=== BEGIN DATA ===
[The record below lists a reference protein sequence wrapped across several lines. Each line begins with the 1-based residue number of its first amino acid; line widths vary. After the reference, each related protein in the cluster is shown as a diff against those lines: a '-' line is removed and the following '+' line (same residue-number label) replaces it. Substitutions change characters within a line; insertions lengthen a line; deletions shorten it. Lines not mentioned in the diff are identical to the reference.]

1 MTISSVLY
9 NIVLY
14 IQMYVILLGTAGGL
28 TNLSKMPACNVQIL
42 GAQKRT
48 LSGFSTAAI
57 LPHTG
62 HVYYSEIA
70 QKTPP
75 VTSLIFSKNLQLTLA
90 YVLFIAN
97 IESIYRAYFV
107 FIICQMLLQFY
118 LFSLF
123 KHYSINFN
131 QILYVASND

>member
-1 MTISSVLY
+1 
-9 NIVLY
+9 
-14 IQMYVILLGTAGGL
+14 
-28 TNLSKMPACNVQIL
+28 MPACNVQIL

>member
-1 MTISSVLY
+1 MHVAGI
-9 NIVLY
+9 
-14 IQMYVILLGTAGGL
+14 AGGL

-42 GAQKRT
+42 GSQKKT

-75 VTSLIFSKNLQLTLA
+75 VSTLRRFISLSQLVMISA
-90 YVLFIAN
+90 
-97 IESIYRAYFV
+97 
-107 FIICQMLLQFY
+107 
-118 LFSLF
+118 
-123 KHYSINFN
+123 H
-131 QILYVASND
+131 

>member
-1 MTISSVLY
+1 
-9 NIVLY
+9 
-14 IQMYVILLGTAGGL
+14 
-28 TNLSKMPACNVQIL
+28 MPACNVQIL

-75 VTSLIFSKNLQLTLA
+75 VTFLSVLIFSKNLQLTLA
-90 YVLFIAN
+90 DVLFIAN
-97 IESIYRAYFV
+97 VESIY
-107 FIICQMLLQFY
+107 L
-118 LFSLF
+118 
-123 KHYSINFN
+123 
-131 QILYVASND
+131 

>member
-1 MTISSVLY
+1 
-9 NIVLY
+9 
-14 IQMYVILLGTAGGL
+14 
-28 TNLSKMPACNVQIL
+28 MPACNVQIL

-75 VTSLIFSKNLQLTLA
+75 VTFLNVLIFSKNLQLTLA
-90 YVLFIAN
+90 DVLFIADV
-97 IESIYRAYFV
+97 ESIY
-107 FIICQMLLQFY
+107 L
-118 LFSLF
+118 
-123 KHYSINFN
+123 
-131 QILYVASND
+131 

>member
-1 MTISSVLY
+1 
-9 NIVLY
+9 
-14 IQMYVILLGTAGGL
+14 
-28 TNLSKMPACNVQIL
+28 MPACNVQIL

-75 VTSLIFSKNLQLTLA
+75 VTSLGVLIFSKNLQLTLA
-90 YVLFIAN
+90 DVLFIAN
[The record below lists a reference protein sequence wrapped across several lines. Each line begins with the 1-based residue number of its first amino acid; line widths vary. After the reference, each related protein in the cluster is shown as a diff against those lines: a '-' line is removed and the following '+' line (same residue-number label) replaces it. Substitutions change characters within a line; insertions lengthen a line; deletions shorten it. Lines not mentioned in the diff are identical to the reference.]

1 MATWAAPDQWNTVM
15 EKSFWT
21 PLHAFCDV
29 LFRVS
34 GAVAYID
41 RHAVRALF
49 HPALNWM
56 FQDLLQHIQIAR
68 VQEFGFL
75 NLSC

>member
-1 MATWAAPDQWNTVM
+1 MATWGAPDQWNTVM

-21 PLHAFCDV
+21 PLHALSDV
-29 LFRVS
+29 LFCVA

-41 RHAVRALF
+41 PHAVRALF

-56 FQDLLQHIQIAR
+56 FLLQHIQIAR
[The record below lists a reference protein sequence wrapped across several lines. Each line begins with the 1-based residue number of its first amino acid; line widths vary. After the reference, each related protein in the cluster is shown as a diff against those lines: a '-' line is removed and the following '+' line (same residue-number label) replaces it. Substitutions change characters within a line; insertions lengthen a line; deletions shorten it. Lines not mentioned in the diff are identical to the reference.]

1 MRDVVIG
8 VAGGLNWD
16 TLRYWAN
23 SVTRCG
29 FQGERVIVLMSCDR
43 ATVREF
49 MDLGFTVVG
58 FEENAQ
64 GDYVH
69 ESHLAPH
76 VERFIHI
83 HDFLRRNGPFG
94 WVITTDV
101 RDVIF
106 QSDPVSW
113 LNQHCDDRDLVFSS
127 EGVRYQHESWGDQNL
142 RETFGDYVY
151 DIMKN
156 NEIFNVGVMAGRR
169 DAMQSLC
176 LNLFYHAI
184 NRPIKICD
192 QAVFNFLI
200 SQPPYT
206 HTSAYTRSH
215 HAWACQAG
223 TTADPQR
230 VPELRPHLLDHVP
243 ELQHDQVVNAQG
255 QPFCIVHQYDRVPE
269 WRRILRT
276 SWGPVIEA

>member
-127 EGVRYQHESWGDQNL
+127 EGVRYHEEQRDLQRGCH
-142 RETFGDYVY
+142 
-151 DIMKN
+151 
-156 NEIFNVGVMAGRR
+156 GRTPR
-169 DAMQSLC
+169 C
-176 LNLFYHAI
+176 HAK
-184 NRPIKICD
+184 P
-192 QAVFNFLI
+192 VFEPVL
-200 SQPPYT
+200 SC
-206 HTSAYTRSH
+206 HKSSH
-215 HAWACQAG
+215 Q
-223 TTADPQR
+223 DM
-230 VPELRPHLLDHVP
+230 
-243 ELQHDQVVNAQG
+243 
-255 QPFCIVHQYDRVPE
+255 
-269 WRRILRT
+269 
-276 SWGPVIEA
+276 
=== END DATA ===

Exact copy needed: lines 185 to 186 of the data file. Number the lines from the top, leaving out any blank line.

+206 HKSSH
-215 HAWACQAG